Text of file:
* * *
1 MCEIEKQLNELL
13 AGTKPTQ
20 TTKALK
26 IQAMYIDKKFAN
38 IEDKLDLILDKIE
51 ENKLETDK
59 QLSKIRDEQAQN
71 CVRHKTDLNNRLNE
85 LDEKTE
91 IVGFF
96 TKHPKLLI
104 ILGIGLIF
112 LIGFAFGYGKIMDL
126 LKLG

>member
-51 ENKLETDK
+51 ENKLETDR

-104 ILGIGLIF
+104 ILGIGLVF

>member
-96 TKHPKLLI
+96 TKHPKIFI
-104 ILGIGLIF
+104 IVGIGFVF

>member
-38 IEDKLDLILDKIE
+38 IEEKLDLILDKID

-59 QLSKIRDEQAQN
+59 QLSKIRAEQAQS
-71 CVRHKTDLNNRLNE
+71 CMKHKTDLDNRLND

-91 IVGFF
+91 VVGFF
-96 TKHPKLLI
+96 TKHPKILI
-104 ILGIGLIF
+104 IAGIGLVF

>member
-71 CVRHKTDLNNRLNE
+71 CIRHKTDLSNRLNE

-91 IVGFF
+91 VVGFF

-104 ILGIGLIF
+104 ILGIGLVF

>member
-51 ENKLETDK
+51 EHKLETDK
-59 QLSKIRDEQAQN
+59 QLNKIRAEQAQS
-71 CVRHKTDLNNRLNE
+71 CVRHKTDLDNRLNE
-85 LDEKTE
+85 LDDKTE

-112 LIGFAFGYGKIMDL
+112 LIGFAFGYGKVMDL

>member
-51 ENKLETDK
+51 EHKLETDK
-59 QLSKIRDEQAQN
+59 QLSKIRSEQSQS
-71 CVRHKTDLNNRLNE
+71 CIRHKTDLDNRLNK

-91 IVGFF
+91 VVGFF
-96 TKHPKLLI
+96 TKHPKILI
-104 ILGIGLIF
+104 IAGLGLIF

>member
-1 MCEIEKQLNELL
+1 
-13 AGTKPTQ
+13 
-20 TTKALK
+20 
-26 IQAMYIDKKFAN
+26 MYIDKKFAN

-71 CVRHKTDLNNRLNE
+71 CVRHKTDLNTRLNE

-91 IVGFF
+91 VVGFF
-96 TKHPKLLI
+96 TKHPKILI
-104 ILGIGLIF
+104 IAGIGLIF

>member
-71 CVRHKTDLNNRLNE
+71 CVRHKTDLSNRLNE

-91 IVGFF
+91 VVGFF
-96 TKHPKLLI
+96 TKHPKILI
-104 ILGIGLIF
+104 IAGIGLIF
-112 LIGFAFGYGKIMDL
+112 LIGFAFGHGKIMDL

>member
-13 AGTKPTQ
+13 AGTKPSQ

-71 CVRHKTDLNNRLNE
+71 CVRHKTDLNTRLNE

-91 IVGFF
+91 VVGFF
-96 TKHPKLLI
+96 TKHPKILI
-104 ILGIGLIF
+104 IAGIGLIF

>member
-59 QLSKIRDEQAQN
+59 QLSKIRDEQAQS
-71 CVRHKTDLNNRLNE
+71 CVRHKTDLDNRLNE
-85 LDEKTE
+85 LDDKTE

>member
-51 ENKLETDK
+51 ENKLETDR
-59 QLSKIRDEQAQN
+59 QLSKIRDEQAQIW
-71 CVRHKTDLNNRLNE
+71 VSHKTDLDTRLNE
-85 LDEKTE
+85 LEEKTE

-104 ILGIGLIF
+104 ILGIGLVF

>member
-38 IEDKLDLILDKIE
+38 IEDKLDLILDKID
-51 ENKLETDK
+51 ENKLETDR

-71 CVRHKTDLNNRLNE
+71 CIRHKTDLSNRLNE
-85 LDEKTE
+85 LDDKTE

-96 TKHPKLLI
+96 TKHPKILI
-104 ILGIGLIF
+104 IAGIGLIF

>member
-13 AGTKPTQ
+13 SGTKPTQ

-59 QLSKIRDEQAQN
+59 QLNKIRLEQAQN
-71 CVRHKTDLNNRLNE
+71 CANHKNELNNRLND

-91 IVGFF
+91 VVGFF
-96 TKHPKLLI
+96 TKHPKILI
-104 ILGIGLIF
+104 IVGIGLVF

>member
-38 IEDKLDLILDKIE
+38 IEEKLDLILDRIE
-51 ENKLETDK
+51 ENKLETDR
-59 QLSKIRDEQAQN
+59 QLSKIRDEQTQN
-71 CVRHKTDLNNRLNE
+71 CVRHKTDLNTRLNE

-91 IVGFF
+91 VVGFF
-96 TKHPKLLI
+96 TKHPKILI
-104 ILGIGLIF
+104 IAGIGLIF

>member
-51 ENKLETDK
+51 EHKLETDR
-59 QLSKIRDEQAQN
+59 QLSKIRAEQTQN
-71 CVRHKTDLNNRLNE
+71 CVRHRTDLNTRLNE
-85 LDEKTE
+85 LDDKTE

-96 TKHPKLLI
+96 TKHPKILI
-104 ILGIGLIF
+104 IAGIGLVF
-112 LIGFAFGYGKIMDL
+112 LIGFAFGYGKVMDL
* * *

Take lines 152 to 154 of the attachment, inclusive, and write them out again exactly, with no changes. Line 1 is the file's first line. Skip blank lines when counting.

>member
-38 IEDKLDLILDKIE
+38 IEEKLDLILDRIE